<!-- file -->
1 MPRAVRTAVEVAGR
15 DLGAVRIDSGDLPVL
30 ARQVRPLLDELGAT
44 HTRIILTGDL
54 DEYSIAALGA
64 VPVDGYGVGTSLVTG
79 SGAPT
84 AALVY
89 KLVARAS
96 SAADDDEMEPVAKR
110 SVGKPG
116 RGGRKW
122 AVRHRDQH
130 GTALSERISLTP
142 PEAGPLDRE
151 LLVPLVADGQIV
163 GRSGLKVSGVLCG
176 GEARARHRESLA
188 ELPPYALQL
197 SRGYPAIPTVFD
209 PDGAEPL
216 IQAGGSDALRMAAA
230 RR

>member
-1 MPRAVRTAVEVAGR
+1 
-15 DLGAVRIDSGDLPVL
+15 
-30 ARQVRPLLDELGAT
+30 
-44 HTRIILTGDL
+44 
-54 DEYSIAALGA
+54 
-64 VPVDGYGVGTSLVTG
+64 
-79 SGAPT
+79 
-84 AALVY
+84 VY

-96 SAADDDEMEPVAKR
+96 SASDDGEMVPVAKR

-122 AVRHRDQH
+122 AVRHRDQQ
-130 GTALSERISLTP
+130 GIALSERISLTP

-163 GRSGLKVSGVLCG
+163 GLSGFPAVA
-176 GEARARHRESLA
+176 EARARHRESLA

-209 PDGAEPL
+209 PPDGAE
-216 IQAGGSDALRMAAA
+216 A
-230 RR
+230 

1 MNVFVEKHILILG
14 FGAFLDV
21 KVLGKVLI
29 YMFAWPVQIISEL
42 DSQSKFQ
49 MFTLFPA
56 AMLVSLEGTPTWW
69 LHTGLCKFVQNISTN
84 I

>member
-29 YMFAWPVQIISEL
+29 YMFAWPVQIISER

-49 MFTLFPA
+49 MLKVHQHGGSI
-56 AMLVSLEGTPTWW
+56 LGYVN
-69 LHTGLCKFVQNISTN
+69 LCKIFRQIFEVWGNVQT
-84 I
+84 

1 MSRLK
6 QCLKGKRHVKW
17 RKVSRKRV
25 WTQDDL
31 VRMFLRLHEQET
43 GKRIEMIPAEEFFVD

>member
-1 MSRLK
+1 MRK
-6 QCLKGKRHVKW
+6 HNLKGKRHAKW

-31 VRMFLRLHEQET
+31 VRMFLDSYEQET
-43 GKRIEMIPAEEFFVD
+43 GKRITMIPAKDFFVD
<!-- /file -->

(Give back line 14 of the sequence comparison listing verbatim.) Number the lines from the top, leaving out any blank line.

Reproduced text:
130 GTALSERISLTP